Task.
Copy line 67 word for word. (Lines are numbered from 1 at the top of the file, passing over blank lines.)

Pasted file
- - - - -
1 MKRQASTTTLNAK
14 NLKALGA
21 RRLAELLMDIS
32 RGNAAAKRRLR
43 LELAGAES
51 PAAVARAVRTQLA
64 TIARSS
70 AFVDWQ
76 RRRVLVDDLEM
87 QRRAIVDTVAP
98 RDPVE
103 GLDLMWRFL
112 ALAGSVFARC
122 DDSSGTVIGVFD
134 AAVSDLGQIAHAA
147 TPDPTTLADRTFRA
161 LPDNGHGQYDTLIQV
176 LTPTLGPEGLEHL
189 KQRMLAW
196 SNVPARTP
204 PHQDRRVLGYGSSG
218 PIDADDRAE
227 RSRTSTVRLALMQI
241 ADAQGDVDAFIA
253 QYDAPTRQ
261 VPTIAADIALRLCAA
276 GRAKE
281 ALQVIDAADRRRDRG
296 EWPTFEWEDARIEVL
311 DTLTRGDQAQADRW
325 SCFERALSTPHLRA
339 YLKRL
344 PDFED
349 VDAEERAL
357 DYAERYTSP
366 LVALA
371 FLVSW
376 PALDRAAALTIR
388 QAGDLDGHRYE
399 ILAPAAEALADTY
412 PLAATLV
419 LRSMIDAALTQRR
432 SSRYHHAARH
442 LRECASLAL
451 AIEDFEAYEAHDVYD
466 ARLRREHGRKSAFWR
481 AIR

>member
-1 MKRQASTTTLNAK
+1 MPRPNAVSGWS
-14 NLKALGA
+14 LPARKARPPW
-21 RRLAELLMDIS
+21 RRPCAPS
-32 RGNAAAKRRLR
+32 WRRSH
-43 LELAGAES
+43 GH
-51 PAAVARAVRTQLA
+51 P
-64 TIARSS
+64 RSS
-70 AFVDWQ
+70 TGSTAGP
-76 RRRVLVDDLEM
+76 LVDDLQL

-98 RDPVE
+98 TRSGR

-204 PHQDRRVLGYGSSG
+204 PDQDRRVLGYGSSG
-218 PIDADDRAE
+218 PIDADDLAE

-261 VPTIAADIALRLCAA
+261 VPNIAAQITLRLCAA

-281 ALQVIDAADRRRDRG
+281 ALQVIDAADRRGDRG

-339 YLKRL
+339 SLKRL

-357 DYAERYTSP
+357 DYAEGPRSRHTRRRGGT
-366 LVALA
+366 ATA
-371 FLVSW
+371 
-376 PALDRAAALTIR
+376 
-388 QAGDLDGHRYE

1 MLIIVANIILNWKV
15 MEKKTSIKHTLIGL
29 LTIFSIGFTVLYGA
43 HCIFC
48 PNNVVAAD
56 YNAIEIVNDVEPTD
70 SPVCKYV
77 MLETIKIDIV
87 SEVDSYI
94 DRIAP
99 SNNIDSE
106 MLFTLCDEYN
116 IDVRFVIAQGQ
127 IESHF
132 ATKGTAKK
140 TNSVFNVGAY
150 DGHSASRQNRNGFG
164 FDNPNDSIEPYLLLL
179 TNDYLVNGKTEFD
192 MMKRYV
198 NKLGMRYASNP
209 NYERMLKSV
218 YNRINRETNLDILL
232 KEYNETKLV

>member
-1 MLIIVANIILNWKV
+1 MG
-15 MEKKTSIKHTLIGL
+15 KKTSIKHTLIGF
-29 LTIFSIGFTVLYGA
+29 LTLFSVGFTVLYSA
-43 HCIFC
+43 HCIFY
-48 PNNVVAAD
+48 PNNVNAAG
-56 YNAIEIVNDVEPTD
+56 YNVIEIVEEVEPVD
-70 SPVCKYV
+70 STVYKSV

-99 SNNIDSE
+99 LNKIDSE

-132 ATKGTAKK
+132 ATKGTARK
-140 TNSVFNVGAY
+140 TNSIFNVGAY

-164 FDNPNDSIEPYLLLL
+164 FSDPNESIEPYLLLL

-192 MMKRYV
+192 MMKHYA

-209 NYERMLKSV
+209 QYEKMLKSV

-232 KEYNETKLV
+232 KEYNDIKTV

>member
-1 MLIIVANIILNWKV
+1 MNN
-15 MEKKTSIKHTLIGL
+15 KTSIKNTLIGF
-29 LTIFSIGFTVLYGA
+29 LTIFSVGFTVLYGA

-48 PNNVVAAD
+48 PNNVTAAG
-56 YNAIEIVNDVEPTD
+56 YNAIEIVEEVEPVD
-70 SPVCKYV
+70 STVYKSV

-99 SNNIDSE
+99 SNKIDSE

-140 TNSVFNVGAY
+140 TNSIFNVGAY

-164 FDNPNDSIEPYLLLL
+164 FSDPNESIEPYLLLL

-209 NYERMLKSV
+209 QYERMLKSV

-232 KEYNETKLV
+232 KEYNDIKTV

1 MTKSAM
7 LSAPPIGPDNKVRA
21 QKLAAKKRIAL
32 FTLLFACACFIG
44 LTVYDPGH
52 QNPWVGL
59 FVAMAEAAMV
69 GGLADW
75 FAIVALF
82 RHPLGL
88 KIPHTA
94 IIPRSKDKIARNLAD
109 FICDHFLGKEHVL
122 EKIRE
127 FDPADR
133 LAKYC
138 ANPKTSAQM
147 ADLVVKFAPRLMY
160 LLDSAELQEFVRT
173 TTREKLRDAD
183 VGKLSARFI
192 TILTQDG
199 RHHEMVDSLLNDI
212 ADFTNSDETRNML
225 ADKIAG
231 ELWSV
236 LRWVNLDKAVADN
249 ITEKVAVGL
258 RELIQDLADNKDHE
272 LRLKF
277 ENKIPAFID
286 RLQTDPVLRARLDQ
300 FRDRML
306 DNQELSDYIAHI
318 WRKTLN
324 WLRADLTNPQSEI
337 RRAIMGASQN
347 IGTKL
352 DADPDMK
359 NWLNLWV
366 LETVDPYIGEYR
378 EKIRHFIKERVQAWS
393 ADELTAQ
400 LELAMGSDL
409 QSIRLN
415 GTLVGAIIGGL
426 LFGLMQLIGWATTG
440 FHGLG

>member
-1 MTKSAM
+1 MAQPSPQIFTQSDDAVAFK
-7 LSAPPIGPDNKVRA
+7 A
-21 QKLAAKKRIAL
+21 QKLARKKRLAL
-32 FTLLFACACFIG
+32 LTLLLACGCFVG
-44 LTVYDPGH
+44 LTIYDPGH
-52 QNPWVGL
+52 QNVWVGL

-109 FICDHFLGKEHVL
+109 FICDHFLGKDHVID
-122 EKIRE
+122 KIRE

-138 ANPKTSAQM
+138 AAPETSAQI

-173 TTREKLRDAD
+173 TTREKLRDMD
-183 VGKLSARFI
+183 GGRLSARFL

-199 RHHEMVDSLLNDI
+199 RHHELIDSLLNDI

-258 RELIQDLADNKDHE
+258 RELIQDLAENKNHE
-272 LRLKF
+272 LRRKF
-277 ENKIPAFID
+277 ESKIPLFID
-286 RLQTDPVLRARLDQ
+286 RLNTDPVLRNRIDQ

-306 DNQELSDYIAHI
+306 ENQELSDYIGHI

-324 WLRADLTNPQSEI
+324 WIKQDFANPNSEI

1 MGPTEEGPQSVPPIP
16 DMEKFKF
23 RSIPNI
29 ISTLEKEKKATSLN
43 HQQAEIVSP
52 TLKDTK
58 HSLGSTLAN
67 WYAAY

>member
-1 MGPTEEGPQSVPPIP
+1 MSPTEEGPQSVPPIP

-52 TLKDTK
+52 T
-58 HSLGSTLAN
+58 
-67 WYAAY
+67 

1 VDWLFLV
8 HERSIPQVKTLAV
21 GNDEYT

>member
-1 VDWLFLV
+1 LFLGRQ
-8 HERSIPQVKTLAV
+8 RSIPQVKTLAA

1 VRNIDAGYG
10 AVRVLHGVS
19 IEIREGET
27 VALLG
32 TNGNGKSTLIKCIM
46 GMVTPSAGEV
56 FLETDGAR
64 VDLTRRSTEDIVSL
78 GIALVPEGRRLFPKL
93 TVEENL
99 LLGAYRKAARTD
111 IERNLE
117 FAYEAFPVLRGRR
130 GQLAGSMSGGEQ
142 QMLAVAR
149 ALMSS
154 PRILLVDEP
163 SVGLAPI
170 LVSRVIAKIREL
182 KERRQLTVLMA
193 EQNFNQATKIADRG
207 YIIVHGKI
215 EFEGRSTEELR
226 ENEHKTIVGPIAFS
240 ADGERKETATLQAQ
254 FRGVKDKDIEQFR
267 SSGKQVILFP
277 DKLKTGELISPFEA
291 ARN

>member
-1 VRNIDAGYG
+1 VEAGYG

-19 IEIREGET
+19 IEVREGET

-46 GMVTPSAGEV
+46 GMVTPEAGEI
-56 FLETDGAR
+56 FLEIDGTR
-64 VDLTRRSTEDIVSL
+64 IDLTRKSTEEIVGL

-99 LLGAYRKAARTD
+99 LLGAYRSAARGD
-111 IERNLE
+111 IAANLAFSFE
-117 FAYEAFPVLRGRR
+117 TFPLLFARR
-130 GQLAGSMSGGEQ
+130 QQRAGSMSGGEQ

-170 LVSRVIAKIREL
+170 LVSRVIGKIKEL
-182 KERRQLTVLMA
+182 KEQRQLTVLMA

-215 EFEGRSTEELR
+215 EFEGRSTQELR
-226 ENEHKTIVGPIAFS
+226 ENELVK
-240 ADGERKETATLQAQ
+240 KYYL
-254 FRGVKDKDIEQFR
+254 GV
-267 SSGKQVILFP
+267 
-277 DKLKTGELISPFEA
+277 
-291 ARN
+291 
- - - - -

-98 RDPVE